Mention Germans riding around on motorcycles in World War II and many people will think of that famous cinematic moment when Steve McQueen attempted to leap a barbed wire fence on one. In reality they were used in a similar way to the cavalry of old, for reconnaissance, patrols etc. Several models already exist of these machines, including ones by Fujimi and Hasegawa, but this is the first time one has been realised in 'soft' plastic.
One of the major types of motorcycle used by the German army was the BMW R75, and that is the machine modelled here. Over 16,500 were produced between 1940 and the end of the war, and they served in all theatres, however their importance gradually diminished as the reconnaissance role was taken over by the VW Kubelwagen and other car types. This bike had a 745 cc engine, and was usually fitted with a sidecar, as in this kit.
Our initial reaction to the bike is that it was tremendously long, and indeed it measures 40 mm (2.88 metres) from front to back, whereas the original measured only 2.4 metres. We were also worried by the machine gun mounted on the sidecar - it sits on a single arm support which goes directly into the vehicle, whereas the gun support was usually mounted on a bar across the sidecar. In all other respects however this is a pretty fair model, which comes in a number of parts that require assembly. The plastic used is quite soft, but happily it is of a type that takes glue extremely well, so no problems with construction.
The bike comes with up to three riders. The driver is leaning forward and has separate arms to correctly grasp the handlebars. We found he did not quite reach these, but the soft plastic makes it easy to bend the handlebars sufficiently to solve this. His pillion passenger is clinging on to the ring handle in front of his seat, and the sidecar passenger is, well, just sitting there, clearly not holding the machine gun that is just under his nose. He fits into the sidecar nicely (partly because he has no legs!), but is prevented from fully reclining by the spare wheel behind his back. All three men seem to wear greatcoats which might be expected to be the M1934 rubberised version, although it is hard to tell if this is the case.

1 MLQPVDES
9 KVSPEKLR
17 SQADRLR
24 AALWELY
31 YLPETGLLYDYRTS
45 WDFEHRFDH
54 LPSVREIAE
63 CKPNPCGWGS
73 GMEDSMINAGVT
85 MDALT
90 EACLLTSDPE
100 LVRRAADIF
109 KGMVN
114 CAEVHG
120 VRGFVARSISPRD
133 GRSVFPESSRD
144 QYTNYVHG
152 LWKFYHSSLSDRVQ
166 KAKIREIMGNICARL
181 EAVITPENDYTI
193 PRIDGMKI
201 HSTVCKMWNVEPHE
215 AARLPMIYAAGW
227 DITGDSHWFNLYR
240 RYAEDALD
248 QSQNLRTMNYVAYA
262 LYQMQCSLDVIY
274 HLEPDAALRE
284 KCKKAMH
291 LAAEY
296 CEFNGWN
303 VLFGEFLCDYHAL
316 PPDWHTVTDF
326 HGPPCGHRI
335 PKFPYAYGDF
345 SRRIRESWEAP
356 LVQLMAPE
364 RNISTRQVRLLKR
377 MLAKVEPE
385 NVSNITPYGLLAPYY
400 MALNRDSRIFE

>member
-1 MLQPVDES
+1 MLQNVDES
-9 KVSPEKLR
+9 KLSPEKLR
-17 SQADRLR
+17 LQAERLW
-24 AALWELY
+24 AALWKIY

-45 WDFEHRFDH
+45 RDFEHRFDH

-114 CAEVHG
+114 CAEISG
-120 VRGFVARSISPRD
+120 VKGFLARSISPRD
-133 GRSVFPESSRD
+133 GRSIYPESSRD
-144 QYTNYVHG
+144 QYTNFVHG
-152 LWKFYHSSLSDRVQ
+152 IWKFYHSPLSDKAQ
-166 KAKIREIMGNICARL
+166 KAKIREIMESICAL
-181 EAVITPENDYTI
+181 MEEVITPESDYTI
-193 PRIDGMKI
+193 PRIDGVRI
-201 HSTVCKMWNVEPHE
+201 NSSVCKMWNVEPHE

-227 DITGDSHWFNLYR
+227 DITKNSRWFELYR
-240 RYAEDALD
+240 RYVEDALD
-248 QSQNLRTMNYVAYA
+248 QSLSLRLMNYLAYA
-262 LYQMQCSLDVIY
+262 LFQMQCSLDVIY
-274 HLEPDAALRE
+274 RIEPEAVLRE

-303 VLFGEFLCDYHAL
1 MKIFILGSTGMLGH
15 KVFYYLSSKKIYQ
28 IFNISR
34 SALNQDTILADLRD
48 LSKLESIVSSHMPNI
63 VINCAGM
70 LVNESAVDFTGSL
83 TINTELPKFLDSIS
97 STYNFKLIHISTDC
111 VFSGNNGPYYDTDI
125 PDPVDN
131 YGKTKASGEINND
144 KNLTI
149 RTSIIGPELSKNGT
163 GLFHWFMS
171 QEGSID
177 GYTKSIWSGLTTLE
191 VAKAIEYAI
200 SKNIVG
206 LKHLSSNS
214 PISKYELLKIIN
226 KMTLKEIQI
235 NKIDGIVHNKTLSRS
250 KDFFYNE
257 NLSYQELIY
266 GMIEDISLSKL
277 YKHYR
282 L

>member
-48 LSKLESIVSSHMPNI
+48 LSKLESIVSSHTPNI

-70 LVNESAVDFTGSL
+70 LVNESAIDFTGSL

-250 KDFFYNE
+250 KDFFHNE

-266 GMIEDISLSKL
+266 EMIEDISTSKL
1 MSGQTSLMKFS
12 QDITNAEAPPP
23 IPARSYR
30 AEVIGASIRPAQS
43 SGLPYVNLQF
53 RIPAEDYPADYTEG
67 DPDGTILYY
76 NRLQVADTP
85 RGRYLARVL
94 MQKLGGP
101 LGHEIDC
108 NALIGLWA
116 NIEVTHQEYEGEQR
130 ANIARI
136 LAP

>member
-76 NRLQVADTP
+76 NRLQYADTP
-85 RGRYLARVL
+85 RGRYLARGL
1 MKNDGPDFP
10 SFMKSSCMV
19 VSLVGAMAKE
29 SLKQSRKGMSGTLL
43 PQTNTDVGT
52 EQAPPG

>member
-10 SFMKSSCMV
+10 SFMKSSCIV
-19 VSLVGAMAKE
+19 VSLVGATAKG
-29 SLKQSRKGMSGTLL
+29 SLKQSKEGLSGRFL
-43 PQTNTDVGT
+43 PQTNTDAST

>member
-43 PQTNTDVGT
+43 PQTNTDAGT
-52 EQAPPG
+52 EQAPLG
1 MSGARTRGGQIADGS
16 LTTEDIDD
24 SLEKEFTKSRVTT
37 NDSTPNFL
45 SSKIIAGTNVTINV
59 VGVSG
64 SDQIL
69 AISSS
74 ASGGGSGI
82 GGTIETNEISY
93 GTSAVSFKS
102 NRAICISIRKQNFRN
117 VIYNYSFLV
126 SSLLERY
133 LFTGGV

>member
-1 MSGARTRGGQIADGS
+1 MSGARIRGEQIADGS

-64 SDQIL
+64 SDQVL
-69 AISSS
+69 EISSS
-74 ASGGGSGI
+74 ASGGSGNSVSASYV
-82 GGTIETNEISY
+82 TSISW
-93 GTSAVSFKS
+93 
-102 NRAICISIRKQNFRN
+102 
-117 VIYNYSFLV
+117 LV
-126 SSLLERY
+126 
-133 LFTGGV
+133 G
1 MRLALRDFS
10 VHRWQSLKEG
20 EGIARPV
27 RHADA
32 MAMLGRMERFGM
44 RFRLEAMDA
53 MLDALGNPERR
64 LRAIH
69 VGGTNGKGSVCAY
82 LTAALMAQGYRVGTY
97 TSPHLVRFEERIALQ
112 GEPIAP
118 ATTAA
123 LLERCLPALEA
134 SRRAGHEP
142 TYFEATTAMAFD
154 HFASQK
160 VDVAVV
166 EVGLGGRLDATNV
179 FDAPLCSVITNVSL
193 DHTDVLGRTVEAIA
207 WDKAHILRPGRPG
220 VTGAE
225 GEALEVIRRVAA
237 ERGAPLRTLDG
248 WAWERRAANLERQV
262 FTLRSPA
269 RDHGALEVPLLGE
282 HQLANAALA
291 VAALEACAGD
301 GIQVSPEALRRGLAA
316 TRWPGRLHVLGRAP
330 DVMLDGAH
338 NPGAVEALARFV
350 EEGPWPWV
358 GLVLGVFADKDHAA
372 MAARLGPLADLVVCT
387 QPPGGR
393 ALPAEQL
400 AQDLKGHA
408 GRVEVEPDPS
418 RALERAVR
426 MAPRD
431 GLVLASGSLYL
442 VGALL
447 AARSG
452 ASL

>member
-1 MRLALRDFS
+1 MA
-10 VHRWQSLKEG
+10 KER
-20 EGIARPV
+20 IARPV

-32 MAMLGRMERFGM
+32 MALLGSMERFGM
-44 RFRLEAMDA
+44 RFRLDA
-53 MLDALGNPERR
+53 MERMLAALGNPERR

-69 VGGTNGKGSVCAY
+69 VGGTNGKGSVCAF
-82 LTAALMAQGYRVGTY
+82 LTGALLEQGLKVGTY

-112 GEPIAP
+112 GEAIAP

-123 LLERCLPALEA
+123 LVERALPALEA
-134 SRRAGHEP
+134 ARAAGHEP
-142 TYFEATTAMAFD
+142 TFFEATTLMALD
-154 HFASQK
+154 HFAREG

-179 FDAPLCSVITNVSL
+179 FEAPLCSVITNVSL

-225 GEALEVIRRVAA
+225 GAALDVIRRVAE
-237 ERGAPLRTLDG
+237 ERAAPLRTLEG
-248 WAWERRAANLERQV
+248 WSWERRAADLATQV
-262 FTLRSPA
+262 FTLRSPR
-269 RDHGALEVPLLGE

The remaining two figures are also dressed as if prepared to ride a motorcycle, although the greatcoats seem much too short. Their goggles are on their helmets, revealing faces which are quite simply the most terrifying non-human visage we have ever seen. Their weapons are equally bad, being poorly proportioned and basically two-dimensional slabs with some engraving on one side. All in all an unimpressive piece of sculpting.
Each bike comes with two apparently identical sets of handlebars (why?), and a choice of MG34 or MG42 machine guns for the sidecar. The soft but glueable and paintable plastic presents no flash to be trimmed, and all parts fit together easily to make a very robust and reasonably attractive model. Despite the problems with the proportions we liked the bike and crew very much, but the less said about the other figures the better.